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Freedom House Welcomes Release of Political Prisoners in Burma
Freedom House welcomes the release of 651 prisoners in Burma, many of whom are high-level political prisoners. The release came several hours prior to Secretary of State Hillary Clinton’s announcement January 13 that the United States would restore full diplomatic relations with Burma, and follows Secretary Clinton’s historic visit to Burma in December 2011 and British Foreign Secretary William Hague’s visit last week.
Earlier this week, the Karen National Union (KNU), an ethnic minority group engaged in an armed conflict against the central Burmese state for the last 60 years, signed a ceasefire agreement with the government. This was an unprecedented step for the KNU, and may indicate the Burmese government’s willingness to end the ongoing violence against other ethnic minorities. Yet while there have been strides in the last year for Burmese democracy, there are still many steps the Burmese government must take to ensure a freer and more open society.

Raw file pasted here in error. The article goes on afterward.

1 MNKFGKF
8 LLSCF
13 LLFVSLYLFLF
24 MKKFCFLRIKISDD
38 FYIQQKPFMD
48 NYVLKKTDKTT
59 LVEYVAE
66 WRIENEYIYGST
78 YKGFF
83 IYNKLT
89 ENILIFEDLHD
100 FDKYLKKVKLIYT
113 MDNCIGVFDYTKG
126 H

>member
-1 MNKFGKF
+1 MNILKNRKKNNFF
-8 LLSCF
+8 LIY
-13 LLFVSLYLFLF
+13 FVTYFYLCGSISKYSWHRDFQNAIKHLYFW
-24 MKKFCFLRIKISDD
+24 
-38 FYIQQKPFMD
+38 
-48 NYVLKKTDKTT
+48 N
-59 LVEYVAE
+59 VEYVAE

The recent developments reflect steps toward liberalization that began in 2010. The installation of a civilian government and the subsequent steps to allow freer elections in 2012 have been coupled with steps to create a more open civil society. The protest against the Myitsone Dam project was a major turning point that reflected the first instance of the government responding to civil society action, sparking the legalization of public protests. Toward the end of 2011, the opposition party led by Aung San Suu Kyi, the National League for Democracy (NLD), was permitted to register for the upcoming by-elections, and Suu Kyi has since declared that she will run as a candidate. Despite these steps, many political prisoners remain in prison after suffering decades of harsh conditions and brutal treatment, and ethnic minorities, refugees and displaced persons are facing increasing violence.